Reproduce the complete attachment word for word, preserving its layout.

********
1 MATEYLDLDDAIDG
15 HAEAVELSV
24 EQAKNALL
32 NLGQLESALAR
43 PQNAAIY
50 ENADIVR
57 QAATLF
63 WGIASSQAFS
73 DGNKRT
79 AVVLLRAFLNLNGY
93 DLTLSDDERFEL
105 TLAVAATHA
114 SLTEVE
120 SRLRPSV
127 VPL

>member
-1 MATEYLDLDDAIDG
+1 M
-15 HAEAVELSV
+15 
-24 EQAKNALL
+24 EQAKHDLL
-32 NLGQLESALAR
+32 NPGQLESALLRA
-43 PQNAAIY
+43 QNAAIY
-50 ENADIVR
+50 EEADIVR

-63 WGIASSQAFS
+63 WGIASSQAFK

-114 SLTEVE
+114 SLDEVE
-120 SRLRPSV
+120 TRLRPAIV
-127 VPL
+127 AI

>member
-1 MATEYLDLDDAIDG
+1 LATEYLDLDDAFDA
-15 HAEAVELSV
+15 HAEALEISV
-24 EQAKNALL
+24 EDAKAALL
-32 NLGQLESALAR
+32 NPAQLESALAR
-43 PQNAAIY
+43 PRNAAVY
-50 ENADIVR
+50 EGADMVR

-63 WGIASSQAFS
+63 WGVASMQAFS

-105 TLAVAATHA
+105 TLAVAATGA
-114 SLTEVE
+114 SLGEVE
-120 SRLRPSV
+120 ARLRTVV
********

1 MATEYLDLDDAIDG
15 HAEAVELSV
24 EQAKNALL
32 NLGQLESALAR
43 PQNAAIY
50 ENADIVR
57 QAATLF
63 WGIASSQAFS
73 DGNKRT
79 AVVLLRAFLNLNGY
93 DLTLSDDERFEL
105 TLAVAATHA
114 SLTEVE
120 SRLRPSV
127 VPL

>member
-1 MATEYLDLDDAIDG
+1 M
-15 HAEAVELSV
+15 
-24 EQAKNALL
+24 EQAKHDLL
-32 NLGQLESALAR
+32 NPGQLESALLRA
-43 PQNAAIY
+43 QNAAIY
-50 ENADIVR
+50 EEADIVR

-63 WGIASSQAFS
+63 WGIASSQAFK

-114 SLTEVE
+114 SLDEVE
-120 SRLRPSV
+120 TRLRPAIV
-127 VPL
+127 AI

>member
-1 MATEYLDLDDAIDG
+1 LATEYLDLDDAFDA
-15 HAEAVELSV
+15 HAEALEISV
-24 EQAKNALL
+24 EDAKAALL
-32 NLGQLESALAR
+32 NPAQLESALAR
-43 PQNAAIY
+43 PRNAAVY
-50 ENADIVR
+50 EGADMVR

-63 WGIASSQAFS
+63 WGVASMQAFS

-105 TLAVAATHA
+105 TLAVAATGA
-114 SLTEVE
+114 SLGEVE
-120 SRLRPSV
+120 ARLRTVV